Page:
For some inexplicable reason Denmark had become a hotspot for phono system innovation following World War II. Bang & Olufsen's tangential turntables during the 1970s come to mind, but even earlier, Ortofon's pioneering of moving coil cartridge technology wins top spot for advancing the state-of-the-art for years to come. Today Ortofon is the leading manufacturer of phono cartridges with an impressive sales base, roughly divided between HiFi and DJ models. Yet, Ortofon has remained true to its roots. Its classic SPU line has remained in production since 1959 when the first SPU (an acronym for stereo pick-up) came to market. The SPU's longevity in an age where few models survive more than a few years serves as a testimonial to the line's appeal to music lovers worldwide. Robert Gudmandsen, also known as Mr. SPU, is the father of the Ortofon large pickup program. His original SPU model, introduced the low coil impedance concept as the basis for an extended high-frequency range. The Royal N is said to provide sonic performance similar to that of the SPU Royal GM series, but is sold without the integrated headshell unit to allow integration with a variety of modern tonearms.
A significant technical advance over other SPU
models is the addition of Ortofon'sReplicant 100 stylus. A nude diamond is
polished to closely mimic the shape of the cutting stylus. This stylus provides
a small scanning radius as well as a large vertical contact surface and can be
therefore categorized as a line contact type. The mother of all such styli was
the Shibata, introduced by JVC circa 1972 for reproduction of quadraphonic
recordings. Technically, the stylus is part of a transducer system, but there's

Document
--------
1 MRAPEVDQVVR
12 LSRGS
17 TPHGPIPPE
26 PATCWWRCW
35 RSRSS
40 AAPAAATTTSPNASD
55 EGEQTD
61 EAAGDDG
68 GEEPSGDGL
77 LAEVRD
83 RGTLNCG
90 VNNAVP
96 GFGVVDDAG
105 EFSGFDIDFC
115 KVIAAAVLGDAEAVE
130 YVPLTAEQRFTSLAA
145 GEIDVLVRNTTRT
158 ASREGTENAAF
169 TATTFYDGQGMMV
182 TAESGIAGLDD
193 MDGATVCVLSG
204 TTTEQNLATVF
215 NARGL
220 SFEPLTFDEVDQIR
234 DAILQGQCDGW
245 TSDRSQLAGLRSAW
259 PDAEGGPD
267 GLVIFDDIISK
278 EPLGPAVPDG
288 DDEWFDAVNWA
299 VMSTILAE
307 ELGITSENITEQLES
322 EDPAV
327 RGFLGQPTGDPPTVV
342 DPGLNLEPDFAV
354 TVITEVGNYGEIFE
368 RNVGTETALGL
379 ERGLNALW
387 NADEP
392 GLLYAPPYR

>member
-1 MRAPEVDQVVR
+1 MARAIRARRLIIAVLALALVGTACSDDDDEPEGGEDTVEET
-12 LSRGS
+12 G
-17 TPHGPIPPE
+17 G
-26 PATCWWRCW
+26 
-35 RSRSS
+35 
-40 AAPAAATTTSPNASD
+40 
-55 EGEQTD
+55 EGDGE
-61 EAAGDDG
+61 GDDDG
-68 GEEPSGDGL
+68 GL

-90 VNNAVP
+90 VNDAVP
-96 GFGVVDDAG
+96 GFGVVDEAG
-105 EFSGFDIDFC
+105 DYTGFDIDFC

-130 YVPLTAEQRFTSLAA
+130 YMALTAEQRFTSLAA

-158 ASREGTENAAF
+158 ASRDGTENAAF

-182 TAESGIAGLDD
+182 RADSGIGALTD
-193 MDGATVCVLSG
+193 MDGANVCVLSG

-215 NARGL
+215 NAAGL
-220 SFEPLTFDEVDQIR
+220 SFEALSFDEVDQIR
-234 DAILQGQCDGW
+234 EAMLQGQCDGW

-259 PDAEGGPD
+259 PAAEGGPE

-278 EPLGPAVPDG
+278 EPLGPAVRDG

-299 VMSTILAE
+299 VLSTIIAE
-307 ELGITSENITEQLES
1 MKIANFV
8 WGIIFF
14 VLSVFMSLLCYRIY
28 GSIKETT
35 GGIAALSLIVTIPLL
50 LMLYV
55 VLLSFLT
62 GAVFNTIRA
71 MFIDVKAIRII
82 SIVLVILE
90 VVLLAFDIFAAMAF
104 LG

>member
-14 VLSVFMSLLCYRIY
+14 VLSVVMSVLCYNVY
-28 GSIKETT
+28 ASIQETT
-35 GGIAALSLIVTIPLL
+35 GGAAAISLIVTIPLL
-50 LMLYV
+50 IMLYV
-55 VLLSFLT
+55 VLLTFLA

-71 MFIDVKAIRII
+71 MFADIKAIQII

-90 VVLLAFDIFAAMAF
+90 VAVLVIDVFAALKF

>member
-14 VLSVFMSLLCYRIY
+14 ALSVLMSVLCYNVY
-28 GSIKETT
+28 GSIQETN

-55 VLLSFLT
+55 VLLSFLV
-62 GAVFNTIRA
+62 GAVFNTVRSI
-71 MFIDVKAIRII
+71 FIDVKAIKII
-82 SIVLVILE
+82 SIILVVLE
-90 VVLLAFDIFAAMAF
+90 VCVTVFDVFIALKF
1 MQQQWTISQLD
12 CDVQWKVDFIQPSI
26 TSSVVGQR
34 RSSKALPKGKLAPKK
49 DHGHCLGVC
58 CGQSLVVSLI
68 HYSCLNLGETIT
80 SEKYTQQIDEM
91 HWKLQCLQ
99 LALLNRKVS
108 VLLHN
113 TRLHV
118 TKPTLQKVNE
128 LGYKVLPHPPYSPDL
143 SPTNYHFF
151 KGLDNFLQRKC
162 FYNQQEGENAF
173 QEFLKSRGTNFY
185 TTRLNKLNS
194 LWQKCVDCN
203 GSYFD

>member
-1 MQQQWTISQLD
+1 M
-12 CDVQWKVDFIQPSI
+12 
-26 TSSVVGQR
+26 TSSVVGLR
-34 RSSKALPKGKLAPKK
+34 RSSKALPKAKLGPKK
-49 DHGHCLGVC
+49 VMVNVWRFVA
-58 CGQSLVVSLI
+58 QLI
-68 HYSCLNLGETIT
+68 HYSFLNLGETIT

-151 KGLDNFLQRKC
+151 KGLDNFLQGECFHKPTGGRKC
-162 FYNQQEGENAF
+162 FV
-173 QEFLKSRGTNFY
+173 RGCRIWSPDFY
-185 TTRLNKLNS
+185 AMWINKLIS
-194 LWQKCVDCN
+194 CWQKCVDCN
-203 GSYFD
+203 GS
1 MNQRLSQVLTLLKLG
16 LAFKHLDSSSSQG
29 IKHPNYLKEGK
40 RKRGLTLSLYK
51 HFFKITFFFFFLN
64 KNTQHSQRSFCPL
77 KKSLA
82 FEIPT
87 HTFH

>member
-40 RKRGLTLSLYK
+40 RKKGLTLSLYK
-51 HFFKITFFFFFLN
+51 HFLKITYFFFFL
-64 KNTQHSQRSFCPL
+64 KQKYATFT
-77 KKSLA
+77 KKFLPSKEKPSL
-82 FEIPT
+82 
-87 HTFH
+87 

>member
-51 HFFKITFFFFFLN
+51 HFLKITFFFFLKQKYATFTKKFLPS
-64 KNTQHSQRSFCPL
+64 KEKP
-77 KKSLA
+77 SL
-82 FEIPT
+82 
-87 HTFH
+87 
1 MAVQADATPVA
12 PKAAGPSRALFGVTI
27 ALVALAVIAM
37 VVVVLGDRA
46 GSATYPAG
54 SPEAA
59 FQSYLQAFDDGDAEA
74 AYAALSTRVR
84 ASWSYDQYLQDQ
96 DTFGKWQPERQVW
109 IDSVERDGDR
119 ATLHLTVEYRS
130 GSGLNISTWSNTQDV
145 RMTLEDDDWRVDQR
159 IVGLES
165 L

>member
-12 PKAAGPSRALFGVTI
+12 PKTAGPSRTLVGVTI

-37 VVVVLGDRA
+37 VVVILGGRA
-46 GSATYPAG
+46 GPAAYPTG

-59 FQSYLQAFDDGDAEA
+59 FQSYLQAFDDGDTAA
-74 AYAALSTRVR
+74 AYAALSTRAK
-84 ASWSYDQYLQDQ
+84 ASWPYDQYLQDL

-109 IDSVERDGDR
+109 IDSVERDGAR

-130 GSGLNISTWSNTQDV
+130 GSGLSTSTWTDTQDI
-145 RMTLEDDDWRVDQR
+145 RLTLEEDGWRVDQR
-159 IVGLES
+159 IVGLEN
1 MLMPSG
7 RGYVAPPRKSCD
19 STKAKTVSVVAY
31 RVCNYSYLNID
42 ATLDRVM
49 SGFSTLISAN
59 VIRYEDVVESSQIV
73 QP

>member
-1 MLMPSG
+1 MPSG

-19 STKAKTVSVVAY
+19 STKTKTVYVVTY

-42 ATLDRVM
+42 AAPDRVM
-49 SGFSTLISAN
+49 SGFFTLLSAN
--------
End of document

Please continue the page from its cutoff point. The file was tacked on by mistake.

room for artistic interpretation. It's helpful to think of the stylus as a
ballerina dancing along the record groove. It does all the work of retrieving
groove modulations, and the line contact type does the best job of that, since
it resolves extreme treble detail while safely accommodating a few grams of
vertical tracking force (VTF) without vinyl damage. Careful attention has also
been paid to the guts of the cartridge. The moving coils are gold plated silver
and all wiring is high purity 6-nine copper.
You can't go wrong following the factory's setup
instructions. As a starting point for vertical tracking angle (VTA), the top of
the cartridge should be parallel to the surface of the record. Obviously, it's
always helpful to work with a tonearm that provides fine control over VTA, as
does the Ref 313VTA, as you may wish to tweak the VTA slightly from this
starting position. The optimal setting is often variable from record to record,
but as a default setting I ended up lowering the rear of the cartridge about
half a degree below parallel. I was also satisfied with the recommended VTF of
3.0 gram after experimenting with a couple of VTF settings. Tracking was just
fine at this setting for all of my favorite LPs. I should mention that Ortofon
was kind enough to send along their DS-1 Stylus Force Gauge ($159). It's simple
to use, allows force measurement at a height corresponding to a nominal LP
thickness, and provides a resolution of 0.1 gram. It's now my favorite digital
gauge and I highly recommend it for serious vinyl aficionados.